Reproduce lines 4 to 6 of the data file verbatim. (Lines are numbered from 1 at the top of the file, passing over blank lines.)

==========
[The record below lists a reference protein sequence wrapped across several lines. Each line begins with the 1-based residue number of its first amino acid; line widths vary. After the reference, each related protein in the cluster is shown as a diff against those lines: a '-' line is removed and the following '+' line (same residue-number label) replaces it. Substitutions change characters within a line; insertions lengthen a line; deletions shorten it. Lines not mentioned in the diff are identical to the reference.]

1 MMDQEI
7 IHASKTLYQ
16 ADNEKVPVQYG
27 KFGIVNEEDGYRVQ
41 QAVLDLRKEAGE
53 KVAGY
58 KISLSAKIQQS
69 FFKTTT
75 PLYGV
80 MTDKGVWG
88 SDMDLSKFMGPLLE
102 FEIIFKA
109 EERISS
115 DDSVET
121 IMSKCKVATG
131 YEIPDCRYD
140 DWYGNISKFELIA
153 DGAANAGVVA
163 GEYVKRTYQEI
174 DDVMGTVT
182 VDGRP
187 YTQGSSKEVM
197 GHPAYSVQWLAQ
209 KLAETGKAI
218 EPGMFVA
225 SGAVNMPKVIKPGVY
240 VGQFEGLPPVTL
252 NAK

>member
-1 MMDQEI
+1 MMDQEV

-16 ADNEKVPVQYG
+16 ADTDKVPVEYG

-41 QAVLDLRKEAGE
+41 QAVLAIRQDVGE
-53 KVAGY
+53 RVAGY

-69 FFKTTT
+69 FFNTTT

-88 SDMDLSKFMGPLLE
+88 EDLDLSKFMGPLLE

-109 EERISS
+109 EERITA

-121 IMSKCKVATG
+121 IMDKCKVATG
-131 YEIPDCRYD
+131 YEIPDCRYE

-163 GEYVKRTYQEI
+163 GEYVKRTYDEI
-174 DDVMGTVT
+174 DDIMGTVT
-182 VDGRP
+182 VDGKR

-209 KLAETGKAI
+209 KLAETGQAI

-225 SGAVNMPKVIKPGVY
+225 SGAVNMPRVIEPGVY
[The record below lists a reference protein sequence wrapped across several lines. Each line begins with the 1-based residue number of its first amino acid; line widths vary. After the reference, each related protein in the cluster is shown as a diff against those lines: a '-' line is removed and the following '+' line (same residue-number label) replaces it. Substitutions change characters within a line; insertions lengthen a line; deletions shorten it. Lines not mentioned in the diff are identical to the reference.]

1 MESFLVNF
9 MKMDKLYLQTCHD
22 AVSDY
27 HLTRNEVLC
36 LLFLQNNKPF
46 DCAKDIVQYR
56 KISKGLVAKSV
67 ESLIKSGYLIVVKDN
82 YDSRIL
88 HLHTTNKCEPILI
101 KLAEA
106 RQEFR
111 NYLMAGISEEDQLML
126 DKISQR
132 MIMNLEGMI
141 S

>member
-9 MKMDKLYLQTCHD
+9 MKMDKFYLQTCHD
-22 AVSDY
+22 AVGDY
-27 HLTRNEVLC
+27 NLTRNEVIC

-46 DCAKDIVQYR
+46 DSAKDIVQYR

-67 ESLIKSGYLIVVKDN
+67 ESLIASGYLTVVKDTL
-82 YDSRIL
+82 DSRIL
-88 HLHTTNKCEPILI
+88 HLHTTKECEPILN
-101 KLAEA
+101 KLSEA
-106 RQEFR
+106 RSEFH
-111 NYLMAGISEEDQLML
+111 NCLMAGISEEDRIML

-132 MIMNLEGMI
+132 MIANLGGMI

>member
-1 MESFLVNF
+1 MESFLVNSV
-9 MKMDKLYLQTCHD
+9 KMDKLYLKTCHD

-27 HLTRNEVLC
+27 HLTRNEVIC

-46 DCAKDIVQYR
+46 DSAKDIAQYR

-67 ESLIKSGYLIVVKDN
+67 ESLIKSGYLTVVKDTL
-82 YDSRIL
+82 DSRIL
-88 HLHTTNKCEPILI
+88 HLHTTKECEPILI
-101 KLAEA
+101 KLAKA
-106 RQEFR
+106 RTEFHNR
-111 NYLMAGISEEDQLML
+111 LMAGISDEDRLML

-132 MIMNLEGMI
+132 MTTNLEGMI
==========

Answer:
16 ADNEKVPVQYG
27 KFGIVNEEDGYRVQ
41 QAVLDLRKEAGE